Women have always been an important part of healthcare, but their role and leadership are growing as the number of women physicians increases. Nationwide, medical school enrollment is about equal among men and women. With eight men and eight women making up its current roster of family practice residents, North Mississippi Medical Center in Tupelo is proud to be on the leading edge of this trend.
Amber McIlwain, M.D., is a member of that group and points out that 51 percent of her 2008 graduating class at the University of Mississippi Medical Center was female. It was the first year the Jackson school graduated a class with a majority women.
“Women are becoming more comfortable with it and I think it will continue to grow,” she said. “I love the state and will never leave it, but we’re in an environment that sometimes encourages us to put everyone ahead of ourselves. If a woman wants to go into medicine, there’s a way to make it happen. It takes encouragement and mentors. I was fortunate to have both and wonderful parents who sacrificed for me.”
Another resident, Shelli Coleman, D.O., said women are gaining ground but not yet dominating the medical field.
“In some ways, women can be more empathetic, and in women’s health we can be more understanding,” she said.
McIlwain, Coleman and fellow resident Allison Hailman-Doyle, D.O., all said they have been accepted by Mississippi patients, although the trend is still new in some areas.
“It’s not so much hesitancy but that it’s still new and not as prevalent as it is in large cities,” Coleman said. “We all joke about getting called nurse even though we’re wearing our medical coats and name tags.”
Hailman-Doyle made a good case for more women physicians.
“Women tend to be better listeners,” she said. “A national survey revealed that the average man interrupts every 15 seconds and finishes sentences for the person talking. Women interrupt every 30 seconds so patients get to talk more to women.”
McIlwain is from Waynesboro in South Mississippi and was the recipient of a scholarship for science majors given by Dr. Thad Waites of Hattiesburg. Spending lots of time with Waites while she was a student at the University of Southern Mississippi led to her decision to pursue medicine.
“Everything fell into place,” she said. “I loved the relationships he had with patients. He set me up to spend time with specialists, and I wanted to do something nurturing and hands on. I know it’s a cliché but I like to help people.”
Family practice is a natural for her nurturing personality. It sums up everything she hopes to do in medicine.
“I want to treat all ages and all backgrounds,” she said. “I couldn’t do the same thing every day.”
When her residency is finished in 2011, even though she’s fallen in love with Tupelo, McIlwain will probably return to South Mississippi where her family waits for her return. She said, laughingly, that her parents are saving up all their aches and pains for their doctor-daughter.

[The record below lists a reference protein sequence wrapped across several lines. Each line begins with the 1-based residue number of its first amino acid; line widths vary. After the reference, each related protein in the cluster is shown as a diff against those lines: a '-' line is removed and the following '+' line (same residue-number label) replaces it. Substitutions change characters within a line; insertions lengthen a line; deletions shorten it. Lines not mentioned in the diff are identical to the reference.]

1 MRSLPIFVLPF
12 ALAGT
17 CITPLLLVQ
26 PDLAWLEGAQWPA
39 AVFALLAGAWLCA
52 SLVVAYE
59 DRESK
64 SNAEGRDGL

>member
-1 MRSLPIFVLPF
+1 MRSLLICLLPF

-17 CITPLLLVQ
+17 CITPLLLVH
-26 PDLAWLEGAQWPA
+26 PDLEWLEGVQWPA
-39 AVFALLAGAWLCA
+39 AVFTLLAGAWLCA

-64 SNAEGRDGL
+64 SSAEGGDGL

Coleman, who grew up in New Albany, was close to her grandmother, a science teacher who had wanted to go to medical school. That relationship and her mother’s illness influenced Coleman’s decision to enter medicine.
“I always wanted to be in family practice because it has a broader range of patient care,” she said, “and I love working with the elderly.”
After graduation from Mississippi State University, Coleman received her medical training at Kansas City University of Medicine and Biosciences. She and Hailman-Doyle earned doctor of osteopathy degrees instead of the more familiar doctor of medicine.
“People get confused about what D.O. means. Some think its optometry,” Hailman-Doyle said. “Then when you add being female to it, they don’t know what you do. It takes 11 years to complete this medical degree just like M.D. We take some extra massage therapy courses, too.”
The Oxford native was in her junior year at the University of Mississippi when she decided medicine was for her. After identifying with the work she saw her boy friend’s dad doing as an internist, she changed her major and took pre-med courses.
“I want to do family practice because I want to treat all ages and all complaints with a constant variety,” she said.
As a Navy scholar, she has a four-year naval commitment when her residency is complete. Her husband, an accountant, will accompany her. She has promised to return to Cleveland where she will be part of a family practice.
“This is a great residency program here in Tupelo,” she said. “They try hard to make us have a real world experience, and they make sure we get enough sleep.”
Other women in the residency program at North Mississippi Medical Center include: Dana James Chandler, D.O.; Kimberly Estes, M.D.; Jennifer Whiteside Lowery, M.D.; Christy Vowell, D.O.; and Grace Seecharan, M.D.
Contact MBJ contributing writer Lynn Lofton at firstname.lastname@example.org.